Thnx for the vote of confidence guys.I'm confident I can do it I just wish I had someone nearby with greater mechanical knowledge than myself but all my buddies are back in Seattle and I dont think there is anyone from Ih8muD around Clarkston or Lewiston,Idaho area(is there?).She's got 91,000 miles on her but they are easy hwy miles and I'm the 1st to actually beat her(sounds bad).The PO did not even know what that locker switch actually was and it was slow to engage for the 1st dozen or so times,actually it still is.Sometimes I have to roll maybe 30 40 feet to get it to disengage.Is this normal?Anyway I have all service records and I know the axle has never been rebuilt so I will be tackling this in the spring.I've been shopping for a brass hammer(same as a "drift" I assume?)...crazy prices, harbor freight I think was $8 and I've seen it locally up to $80! Thnx again,Vince
97cruiser: A brass hammer is not the same as a brass drift. Although I do recomend getting a brass hammer, you will have to have a brass drift. A drift is also commonly refered to as a PUNCH (looks like a chisel, but without the edge; comes to a blunt point). Don't let the job scare you, once you do it once you will feel like a MAN and more confident on the trail if you snap a birf. If you plan on owning LC's for some time to come, then I would say this is a MUST DIY procedure for you. I suggest looking at Morgan Fletcher's link on the "technical links" of this site under "axle/drivetrain tech". He shows the entire process in a step by step manner. YOU CAN DO IT!! You will need a little patience(maybe more than that) and ALOT of rags. GOOD LUCK
Read the numerous posts in this forum on testing the F&R diff locks. They will explain (with pics) how the locks engage and disengage and how to do it.
Waiting until spring to do the service might be OK, though I think you should do it this fall or winter. At 91k you are approaching the outside limit of what most of us have found as the safe time for the service. Mine were done at about 95k and one side had just a little grease, the other was nearly out of grease (neither side was leaking!!!) Several guys on this list have put off the service with unpleasant ($$$$) outcomes. One guy lost both birfields backing out of a driveway the same weekend. His were dry and actually rusty inside.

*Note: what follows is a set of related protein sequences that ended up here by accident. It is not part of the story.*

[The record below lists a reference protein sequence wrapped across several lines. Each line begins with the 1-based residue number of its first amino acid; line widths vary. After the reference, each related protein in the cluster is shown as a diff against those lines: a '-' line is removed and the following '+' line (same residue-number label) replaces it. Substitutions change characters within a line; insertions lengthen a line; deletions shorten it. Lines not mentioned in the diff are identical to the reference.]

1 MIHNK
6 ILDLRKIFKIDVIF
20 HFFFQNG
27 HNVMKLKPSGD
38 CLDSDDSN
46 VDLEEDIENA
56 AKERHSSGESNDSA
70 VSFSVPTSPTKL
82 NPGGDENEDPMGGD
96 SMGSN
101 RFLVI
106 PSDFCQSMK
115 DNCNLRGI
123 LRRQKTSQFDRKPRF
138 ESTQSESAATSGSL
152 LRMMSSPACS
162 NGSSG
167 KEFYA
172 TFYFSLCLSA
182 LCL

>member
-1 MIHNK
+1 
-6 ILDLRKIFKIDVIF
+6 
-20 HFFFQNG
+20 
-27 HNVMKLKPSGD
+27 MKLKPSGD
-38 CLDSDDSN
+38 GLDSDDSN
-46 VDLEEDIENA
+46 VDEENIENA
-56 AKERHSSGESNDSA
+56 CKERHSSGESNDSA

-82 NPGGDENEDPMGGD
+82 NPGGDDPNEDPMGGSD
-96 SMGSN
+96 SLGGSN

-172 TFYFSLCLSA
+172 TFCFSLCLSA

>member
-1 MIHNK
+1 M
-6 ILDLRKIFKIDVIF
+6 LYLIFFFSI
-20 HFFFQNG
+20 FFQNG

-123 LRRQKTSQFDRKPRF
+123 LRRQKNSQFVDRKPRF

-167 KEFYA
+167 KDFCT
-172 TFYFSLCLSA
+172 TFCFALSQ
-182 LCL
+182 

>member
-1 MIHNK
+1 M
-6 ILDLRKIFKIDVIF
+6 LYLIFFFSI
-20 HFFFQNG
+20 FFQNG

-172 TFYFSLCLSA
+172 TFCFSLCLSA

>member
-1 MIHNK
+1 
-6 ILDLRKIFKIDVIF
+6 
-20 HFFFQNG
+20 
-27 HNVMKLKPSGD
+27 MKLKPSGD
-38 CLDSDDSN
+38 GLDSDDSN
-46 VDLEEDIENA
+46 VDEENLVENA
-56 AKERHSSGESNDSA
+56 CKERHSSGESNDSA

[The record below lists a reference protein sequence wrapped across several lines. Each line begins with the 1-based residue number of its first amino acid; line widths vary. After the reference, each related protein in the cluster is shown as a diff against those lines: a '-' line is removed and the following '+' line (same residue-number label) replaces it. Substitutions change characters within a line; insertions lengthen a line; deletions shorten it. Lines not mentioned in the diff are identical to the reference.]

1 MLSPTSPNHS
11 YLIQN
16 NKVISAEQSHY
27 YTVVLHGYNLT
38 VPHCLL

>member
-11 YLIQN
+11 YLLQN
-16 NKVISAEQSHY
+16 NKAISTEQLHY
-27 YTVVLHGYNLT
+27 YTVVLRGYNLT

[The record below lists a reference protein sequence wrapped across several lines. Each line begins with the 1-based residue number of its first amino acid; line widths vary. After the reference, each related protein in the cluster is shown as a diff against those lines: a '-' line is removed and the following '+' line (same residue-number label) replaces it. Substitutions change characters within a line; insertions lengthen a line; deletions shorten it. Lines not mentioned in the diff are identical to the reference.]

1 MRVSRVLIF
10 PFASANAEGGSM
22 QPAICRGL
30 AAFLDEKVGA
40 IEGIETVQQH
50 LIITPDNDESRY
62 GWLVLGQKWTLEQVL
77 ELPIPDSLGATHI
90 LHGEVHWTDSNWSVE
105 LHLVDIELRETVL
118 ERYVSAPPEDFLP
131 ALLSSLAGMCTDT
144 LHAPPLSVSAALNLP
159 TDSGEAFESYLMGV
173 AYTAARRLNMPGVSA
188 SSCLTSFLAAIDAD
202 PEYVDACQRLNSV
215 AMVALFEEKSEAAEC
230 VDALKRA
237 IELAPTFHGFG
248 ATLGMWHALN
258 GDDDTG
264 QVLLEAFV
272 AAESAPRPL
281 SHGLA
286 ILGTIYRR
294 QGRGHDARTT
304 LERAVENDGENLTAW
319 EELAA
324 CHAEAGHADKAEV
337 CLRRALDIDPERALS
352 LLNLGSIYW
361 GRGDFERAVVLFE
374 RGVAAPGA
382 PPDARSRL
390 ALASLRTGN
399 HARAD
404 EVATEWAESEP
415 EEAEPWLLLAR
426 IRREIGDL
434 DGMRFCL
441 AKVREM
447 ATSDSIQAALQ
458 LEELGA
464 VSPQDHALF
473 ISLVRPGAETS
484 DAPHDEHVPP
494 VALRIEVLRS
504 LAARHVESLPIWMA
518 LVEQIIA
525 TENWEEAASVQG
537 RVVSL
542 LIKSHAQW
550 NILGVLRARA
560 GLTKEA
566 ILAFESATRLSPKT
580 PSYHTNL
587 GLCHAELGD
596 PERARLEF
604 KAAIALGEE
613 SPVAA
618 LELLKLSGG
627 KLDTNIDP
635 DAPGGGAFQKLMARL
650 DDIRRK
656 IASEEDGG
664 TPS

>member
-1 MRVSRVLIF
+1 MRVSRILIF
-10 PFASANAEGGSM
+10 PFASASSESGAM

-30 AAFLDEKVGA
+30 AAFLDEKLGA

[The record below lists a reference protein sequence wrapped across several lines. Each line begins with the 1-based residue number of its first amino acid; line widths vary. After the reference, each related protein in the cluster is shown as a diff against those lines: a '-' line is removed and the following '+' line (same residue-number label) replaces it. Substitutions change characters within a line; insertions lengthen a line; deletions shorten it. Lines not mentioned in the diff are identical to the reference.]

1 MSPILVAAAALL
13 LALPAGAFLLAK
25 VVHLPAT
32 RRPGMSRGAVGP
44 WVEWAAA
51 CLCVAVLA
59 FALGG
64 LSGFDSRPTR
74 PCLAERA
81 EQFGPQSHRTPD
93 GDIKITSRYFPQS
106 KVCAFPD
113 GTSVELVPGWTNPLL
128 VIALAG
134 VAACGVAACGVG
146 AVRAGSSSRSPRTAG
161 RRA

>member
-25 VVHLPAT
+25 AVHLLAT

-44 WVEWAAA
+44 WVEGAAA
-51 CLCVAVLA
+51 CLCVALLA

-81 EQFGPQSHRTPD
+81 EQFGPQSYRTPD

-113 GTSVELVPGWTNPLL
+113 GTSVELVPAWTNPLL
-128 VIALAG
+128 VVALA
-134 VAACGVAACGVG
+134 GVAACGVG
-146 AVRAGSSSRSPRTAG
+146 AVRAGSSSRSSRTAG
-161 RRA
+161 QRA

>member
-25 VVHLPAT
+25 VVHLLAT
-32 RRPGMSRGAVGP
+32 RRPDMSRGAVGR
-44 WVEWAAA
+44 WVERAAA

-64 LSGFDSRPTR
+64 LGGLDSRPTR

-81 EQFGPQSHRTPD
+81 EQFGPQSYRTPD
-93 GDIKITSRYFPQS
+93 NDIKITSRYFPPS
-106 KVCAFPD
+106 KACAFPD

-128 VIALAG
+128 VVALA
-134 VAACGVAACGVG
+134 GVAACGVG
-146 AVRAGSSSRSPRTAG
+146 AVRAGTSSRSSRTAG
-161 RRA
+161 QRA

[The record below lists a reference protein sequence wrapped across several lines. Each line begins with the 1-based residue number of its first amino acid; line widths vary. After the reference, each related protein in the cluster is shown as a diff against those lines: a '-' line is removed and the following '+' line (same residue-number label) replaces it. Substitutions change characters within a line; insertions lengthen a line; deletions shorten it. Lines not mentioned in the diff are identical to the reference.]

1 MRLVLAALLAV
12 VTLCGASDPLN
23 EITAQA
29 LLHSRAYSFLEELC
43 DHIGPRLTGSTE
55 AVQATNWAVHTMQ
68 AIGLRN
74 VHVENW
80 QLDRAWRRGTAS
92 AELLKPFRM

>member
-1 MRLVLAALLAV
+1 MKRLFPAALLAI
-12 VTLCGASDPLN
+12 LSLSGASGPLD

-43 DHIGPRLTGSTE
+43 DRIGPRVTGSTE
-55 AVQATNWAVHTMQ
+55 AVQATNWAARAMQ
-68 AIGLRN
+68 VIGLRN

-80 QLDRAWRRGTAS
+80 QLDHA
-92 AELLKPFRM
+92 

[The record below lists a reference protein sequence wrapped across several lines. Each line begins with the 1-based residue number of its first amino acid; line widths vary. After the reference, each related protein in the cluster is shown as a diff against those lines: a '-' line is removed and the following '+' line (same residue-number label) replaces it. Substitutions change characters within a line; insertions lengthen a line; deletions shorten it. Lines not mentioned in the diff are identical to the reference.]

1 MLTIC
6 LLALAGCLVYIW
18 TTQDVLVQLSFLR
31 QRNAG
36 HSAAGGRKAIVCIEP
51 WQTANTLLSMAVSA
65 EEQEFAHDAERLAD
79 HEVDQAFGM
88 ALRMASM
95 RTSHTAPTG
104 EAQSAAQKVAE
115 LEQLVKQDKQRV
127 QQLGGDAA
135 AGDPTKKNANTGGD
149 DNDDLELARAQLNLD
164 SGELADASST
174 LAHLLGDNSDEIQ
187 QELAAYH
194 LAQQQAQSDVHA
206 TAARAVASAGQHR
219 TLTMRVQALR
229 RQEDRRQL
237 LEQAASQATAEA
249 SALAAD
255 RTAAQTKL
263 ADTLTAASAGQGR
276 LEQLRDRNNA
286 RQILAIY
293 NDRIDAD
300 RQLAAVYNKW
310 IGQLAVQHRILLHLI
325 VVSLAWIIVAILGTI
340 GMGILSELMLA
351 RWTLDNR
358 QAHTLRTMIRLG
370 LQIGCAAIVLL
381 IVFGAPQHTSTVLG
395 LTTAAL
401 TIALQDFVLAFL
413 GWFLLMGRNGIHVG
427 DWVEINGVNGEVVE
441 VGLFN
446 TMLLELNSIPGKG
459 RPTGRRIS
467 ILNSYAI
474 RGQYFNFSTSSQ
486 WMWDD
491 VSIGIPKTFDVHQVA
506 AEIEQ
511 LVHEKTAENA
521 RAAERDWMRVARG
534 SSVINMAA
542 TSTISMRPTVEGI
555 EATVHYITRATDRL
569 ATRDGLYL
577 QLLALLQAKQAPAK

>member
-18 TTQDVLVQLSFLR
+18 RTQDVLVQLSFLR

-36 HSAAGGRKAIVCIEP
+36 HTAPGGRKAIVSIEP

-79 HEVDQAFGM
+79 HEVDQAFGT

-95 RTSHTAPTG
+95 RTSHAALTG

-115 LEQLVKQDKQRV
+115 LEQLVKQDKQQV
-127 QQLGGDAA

You can get both the brass drift set and the brass hammer at Harbor Freight. Theirs work just fine and the price is right.
Space aversion - that's good, and I gotta agree - what's up with the sentences jammed together. Heh.
Forget the fancy brass drift. I split the cost of a 4 foot long 1/2" brass rod from the local metal supplier with a buddy. The metal's so soft it takes about 30 seconds to saw through it with a hand hacksaw. Then when the end's all mashed up, you hack off an eighth inch for a fresh edge and so on. So far, I've used it for the axle job, a wheel bearing job, and a wheel bearing job on my boat trailer. It cost me less than $10 and a this rate I'll use it up by around 2030. You can use a normal hammer on this, also.
[quote author=IdahoDoug link=board=2;threadid=6012;start=msg48476#msg48476 date=1065574003]
I split the cost of a 4 foot long 1/2" brass rod from the local metal supplier with a buddy.[/quote]
Saw off another 4 inches, drill a hole in it, stick a handle in there, and you'll have a brass hammer every bit as nifty as mine. I usually end up hitting it like a drift with another hammer, holding it by the handle.